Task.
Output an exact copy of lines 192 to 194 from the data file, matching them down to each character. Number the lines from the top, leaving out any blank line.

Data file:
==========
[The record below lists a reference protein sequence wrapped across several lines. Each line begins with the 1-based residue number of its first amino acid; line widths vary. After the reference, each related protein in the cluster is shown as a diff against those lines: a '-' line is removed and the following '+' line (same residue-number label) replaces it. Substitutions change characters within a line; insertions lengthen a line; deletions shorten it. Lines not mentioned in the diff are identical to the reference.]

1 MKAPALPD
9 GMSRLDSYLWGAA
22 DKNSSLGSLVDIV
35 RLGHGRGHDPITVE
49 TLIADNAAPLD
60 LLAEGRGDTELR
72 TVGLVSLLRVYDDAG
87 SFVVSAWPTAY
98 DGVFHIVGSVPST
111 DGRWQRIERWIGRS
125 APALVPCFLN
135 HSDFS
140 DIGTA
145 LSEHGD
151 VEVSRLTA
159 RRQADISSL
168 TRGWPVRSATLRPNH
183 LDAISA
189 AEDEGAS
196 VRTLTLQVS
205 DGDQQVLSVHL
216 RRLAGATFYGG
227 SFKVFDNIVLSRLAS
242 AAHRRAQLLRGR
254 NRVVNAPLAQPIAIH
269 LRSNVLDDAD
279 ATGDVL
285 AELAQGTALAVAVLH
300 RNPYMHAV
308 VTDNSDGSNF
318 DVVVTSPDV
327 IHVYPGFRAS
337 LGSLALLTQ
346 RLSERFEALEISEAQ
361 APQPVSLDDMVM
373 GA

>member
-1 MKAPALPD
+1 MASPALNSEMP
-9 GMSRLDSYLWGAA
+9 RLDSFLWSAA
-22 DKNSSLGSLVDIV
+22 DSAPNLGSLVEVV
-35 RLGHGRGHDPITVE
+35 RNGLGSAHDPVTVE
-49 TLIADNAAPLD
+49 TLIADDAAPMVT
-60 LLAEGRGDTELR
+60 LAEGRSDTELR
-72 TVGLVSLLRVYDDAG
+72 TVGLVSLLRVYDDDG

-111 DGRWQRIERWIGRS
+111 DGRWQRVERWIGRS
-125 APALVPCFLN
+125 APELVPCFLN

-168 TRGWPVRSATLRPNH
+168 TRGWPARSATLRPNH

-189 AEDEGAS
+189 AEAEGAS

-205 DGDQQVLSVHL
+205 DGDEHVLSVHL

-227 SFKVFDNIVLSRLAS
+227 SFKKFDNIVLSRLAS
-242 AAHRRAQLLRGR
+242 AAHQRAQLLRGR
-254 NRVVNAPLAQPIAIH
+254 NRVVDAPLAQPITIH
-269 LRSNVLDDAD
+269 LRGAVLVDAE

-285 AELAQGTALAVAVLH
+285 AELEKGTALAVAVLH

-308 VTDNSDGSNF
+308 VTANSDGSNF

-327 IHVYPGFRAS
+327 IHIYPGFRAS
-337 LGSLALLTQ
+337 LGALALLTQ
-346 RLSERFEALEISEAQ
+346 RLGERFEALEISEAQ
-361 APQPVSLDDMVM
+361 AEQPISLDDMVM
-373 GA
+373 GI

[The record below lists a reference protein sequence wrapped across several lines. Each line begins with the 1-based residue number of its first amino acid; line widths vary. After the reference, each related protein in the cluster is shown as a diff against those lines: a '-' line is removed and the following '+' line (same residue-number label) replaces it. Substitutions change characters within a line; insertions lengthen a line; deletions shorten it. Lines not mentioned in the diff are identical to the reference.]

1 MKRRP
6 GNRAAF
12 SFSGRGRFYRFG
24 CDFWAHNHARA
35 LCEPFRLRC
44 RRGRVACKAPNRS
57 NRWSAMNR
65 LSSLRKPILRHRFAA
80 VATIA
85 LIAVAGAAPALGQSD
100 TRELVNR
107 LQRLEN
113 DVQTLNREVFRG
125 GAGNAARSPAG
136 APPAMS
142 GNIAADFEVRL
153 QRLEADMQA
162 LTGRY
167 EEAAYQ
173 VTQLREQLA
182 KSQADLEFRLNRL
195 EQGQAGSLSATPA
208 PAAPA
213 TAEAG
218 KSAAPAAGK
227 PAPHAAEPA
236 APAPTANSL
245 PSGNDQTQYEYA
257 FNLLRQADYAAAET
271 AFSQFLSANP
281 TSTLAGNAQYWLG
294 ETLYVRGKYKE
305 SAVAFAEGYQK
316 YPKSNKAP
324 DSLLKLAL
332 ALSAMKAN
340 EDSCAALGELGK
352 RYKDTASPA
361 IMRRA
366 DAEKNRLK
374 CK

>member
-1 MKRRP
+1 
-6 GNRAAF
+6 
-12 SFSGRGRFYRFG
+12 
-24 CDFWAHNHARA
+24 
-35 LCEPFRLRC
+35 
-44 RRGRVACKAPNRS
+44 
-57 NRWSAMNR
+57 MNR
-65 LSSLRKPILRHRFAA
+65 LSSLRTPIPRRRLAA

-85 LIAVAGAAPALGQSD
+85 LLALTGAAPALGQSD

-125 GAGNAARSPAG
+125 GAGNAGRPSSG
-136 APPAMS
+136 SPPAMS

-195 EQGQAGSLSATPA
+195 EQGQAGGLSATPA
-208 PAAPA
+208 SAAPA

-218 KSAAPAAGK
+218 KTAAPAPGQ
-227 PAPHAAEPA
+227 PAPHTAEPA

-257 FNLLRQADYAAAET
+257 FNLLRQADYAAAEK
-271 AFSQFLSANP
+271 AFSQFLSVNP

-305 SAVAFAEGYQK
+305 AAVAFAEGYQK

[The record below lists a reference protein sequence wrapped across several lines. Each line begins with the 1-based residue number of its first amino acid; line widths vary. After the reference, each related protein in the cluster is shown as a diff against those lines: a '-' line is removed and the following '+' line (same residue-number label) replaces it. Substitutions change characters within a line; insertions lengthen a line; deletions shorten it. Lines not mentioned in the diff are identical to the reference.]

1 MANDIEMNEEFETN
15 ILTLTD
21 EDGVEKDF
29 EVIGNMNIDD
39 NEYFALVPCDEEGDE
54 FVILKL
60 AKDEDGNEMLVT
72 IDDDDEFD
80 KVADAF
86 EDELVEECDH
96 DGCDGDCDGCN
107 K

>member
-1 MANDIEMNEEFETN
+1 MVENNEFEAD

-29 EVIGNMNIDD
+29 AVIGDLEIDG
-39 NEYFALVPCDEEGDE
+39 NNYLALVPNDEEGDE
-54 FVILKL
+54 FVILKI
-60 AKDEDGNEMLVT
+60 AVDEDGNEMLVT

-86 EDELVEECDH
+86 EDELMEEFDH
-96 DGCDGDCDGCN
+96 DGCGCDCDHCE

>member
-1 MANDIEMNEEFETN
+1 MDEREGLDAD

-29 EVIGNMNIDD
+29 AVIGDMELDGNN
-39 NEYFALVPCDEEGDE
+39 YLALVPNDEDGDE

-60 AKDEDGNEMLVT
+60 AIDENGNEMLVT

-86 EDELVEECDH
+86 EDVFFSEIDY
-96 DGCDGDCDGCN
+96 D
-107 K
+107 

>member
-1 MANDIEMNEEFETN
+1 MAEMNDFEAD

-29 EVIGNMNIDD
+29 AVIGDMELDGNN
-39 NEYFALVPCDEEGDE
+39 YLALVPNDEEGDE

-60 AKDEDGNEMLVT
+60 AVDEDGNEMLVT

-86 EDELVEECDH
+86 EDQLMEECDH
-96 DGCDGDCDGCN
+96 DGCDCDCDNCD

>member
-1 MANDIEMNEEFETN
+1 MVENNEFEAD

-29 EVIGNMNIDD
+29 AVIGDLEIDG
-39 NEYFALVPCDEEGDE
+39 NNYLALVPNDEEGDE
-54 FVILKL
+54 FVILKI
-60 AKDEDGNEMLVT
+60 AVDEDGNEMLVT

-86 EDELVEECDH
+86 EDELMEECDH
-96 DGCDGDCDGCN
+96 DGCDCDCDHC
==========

>member
-1 MANDIEMNEEFETN
+1 MDEREGLDAD